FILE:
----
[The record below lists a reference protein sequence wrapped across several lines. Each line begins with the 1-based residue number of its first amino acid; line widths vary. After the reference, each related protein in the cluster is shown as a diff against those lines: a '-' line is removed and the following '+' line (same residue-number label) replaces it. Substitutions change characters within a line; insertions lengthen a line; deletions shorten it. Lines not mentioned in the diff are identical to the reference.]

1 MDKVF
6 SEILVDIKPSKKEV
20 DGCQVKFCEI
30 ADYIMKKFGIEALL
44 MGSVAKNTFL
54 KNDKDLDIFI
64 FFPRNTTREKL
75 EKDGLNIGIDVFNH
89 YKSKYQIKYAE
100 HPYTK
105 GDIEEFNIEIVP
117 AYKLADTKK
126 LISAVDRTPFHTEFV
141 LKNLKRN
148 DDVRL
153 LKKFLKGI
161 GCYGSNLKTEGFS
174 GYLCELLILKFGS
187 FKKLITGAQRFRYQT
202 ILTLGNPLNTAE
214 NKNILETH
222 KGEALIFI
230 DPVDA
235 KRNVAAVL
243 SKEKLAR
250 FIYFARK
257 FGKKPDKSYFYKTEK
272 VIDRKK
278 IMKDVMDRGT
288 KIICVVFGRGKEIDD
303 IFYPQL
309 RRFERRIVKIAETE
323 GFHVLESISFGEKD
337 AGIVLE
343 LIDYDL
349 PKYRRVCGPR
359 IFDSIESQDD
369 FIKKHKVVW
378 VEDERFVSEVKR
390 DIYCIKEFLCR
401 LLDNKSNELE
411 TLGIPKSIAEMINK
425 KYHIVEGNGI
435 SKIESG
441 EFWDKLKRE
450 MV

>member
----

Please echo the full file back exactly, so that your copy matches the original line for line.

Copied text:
[The record below lists a reference protein sequence wrapped across several lines. Each line begins with the 1-based residue number of its first amino acid; line widths vary. After the reference, each related protein in the cluster is shown as a diff against those lines: a '-' line is removed and the following '+' line (same residue-number label) replaces it. Substitutions change characters within a line; insertions lengthen a line; deletions shorten it. Lines not mentioned in the diff are identical to the reference.]

1 MDKVF
6 SEILVDIKPSKKEV
20 DGCQVKFCEI
30 ADYIMKKFGIEALL
44 MGSVAKNTFL
54 KNDKDLDIFI
64 FFPRNTTREKL
75 EKDGLNIGIDVFNH
89 YKSKYQIKYAE
100 HPYTK
105 GDIEEFNIEIVP
117 AYKLADTKK
126 LISAVDRTPFHTEFV
141 LKNLKRN
148 DDVRL
153 LKKFLKGI
161 GCYGSNLKTEGFS
174 GYLCELLILKFGS
187 FKKLITGAQRFRYQT
202 ILTLGNPLNTAE
214 NKNILETH
222 KGEALIFI
230 DPVDA
235 KRNVAAVL
243 SKEKLAR
250 FIYFARK
257 FGKKPDKSYFYKTEK
272 VIDRKK
278 IMKDVMDRGT
288 KIICVVFGRGKEIDD
303 IFYPQL
309 RRFERRIVKIAETE
323 GFHVLESISFGEKD
337 AGIVLE
343 LIDYDL
349 PKYRRVCGPR
359 IFDSIESQDD
369 FIKKHKVVW
378 VEDERFVSEVKR
390 DIYCIKEFLCR
401 LLDNKSNELE
411 TLGIPKSIAEMINK
425 KYHIVEGNGI
435 SKIESG
441 EFWDKLKRE
450 MV

>member